This week’s guest commentary comes from Nathan Stevens of the Christian Farmers Federation of Ontario
Concern over animal welfare is a growing issue for both farmers and consumers. What isn’t clear at all is whether farmers and consumers are communicating well with each other on this matter. The CFFO recently invited Dr Mike Von Massow of the University of Guelph to share his thoughts and research into the place of animal welfare in the value chain.
Tim Horton’s has committed to fund research in animal welfare at the University of Guelph to develop a better understanding of the opportunities and barriers moving forward, as well as assessing the capacity for change. Dr. Von Massow is one of the lead researchers in this area.
The research has revealed that at least 60 percent of Canadians rate animal welfare a 5 or higher on a scale of 1-7, and a similar number agree that government should take a strong role in ensuring animal welfare. The results of the research point towards animal welfare as a secondary tier of importance to consumers behind must-haves such as price, freshness, taste and safety, but ahead of environmental factors, the brand name or whether it is organic or not. That means that it is a differentiating value that can set a product apart and thus an opportunity for businesses. Perhaps more importantly in the long-term, young people are far more concerned than the average consumer.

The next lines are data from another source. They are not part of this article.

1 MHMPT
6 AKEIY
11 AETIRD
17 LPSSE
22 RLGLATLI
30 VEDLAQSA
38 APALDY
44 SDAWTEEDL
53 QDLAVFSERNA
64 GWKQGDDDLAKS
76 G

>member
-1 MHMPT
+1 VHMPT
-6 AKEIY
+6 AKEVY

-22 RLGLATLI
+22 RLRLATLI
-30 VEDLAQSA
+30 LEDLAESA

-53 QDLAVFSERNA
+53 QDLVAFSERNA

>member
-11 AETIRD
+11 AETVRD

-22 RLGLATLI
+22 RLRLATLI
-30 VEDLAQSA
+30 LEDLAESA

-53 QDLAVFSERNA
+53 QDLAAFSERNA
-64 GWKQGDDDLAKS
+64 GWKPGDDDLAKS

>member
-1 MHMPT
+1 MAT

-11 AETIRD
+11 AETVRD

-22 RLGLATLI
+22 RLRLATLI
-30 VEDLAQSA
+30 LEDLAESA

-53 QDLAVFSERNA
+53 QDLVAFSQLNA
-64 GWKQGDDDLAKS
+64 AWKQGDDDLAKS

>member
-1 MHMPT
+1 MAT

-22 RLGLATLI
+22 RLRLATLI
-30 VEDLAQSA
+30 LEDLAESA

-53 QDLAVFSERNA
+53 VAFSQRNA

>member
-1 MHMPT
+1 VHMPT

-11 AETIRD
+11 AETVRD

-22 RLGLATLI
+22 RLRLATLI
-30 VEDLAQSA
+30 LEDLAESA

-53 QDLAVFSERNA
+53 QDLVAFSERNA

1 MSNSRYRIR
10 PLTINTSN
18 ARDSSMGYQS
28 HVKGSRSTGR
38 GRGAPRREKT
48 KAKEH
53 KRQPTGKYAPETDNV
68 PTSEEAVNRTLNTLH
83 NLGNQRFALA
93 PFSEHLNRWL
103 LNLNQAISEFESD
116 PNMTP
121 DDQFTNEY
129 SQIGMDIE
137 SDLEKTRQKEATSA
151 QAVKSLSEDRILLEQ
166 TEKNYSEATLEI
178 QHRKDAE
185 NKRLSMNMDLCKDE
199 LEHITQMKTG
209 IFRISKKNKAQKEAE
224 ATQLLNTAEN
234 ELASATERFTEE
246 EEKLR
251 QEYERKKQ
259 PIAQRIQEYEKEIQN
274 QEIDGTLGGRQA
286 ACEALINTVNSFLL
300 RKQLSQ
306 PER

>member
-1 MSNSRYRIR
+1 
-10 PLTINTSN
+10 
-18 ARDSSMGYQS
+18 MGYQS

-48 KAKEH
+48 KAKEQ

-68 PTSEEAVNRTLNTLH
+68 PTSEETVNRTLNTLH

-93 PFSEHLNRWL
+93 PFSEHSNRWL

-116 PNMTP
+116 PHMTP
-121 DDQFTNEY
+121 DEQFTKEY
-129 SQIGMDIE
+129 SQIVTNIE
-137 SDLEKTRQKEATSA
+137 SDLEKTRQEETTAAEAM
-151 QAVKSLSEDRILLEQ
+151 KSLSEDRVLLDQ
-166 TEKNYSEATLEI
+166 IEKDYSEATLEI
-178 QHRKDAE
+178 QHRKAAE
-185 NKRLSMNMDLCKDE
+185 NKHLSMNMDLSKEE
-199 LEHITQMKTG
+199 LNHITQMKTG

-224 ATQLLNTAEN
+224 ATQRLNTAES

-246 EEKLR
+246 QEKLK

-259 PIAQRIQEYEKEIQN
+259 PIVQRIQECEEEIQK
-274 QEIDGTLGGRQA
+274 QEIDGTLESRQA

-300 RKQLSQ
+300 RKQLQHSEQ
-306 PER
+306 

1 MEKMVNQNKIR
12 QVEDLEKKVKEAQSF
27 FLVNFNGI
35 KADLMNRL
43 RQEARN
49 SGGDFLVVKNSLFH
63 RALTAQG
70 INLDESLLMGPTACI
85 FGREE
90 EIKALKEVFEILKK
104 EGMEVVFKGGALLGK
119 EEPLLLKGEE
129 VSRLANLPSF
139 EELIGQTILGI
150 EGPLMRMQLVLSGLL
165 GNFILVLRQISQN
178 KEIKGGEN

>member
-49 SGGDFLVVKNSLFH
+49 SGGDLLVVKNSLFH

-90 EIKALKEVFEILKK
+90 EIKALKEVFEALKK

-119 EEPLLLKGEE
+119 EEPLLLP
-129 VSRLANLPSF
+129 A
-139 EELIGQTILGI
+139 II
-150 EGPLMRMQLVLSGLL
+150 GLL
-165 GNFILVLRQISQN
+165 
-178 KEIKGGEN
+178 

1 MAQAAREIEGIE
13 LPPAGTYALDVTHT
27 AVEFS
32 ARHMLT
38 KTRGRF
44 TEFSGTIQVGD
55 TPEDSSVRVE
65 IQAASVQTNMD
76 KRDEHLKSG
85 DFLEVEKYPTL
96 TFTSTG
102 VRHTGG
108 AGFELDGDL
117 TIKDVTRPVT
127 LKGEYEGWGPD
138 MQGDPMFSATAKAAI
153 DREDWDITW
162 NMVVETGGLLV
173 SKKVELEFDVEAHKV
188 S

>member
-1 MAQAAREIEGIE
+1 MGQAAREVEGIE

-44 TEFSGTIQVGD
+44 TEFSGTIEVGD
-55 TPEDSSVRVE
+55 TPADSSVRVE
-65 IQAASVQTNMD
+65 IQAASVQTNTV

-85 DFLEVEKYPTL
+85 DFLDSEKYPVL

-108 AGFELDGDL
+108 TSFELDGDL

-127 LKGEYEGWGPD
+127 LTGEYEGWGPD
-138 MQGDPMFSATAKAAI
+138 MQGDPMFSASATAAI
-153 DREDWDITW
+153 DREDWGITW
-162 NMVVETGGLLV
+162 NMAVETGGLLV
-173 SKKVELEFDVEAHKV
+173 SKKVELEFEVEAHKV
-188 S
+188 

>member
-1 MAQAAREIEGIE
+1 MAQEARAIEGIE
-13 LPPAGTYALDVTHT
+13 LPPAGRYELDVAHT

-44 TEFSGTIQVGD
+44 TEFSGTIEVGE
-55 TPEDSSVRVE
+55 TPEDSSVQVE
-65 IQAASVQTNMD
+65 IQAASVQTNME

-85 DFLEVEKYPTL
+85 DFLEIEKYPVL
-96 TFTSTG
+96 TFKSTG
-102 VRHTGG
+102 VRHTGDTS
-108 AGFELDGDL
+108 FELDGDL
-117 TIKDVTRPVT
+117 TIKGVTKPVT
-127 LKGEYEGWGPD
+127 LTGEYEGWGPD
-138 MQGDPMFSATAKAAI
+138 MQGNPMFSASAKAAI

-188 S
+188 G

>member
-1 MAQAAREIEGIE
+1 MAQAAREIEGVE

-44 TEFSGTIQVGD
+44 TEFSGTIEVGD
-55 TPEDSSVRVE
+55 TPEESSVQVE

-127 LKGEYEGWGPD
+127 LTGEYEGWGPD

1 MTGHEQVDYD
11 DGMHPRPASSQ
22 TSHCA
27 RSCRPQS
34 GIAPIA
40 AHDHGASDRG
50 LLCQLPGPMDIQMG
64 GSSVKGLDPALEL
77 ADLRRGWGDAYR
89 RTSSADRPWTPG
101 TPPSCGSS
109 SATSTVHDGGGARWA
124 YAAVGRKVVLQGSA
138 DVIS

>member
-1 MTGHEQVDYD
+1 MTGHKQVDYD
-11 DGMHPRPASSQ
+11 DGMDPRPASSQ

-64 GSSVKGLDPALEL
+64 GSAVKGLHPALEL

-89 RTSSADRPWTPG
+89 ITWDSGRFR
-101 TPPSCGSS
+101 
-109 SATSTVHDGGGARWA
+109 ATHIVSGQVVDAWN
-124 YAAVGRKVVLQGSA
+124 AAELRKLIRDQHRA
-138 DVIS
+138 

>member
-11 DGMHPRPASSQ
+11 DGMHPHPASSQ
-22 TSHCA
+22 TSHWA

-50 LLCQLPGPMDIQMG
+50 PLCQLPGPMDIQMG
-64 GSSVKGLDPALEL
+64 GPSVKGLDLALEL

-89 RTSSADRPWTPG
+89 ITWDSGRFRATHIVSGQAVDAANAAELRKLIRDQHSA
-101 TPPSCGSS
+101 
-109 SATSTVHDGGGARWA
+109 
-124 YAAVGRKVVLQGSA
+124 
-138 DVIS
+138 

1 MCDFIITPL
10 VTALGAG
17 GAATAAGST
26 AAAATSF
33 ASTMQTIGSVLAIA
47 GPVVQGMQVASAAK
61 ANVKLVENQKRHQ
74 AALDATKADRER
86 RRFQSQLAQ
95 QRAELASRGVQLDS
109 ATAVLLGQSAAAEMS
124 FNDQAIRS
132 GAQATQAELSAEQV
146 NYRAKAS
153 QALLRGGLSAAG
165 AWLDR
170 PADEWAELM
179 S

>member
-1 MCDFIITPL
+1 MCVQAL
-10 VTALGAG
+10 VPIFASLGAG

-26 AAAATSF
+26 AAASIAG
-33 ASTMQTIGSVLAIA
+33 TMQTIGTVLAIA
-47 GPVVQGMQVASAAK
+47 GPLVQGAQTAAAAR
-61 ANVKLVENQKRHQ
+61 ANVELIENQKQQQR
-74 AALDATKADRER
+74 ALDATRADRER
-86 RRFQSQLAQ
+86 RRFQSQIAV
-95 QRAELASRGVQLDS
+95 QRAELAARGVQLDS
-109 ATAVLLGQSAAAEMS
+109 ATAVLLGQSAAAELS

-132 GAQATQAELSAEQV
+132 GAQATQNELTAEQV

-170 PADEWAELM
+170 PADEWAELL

However, what is becoming clearer is that while consumers are concerned about the state of animal welfare, they really do not know a lot about the state of animal welfare. The majority of people are unclear about the state of the industry, and there is a strong sentiment that science cannot be the only determinant of what is right or wrong and that ethical considerations should be included in setting standards.
There is also a communications shortfall and misunderstandings. For example, only 25 percent of consumers say they don’t know the difference between free-range and free-run eggs, yet only 16 percent of people know that free run chickens do not have access to the outdoors. There is a disconnect between what consumers think they know and the reality of the situation, regardless of whether that situation is better or worse than their perception. From my perspective, industry is taking a grave risk marketing terms that are not clearly understood, and which have the danger of undermining confidence in farmers if consumers eventually conclude they are being deceived in some manner.
All of this points towards long-term change in animal welfare practices. What remains to be seen is if government will lead the way, whether the market will lead the way, or if there will be a combination of the two. From there, each industry will be facing the challenge of having the fiscal capacity to make adjustments to consumer, government and retailer demands.
The evolving issue of animal welfare will change farming practices in the long-term. Unfortunately, is seems clear that the two extremes of this discussion are engaged in monologues on the issue. Unfortunately, two monologues do not create a conversation. For the vast majority of consumers, this means that they cannot put together informed opinions on where to go on this important matter. It falls to farmers to educate consumers on the science behind animal welfare systems while considering consumer’s emotional reactions to how we care for our livestock.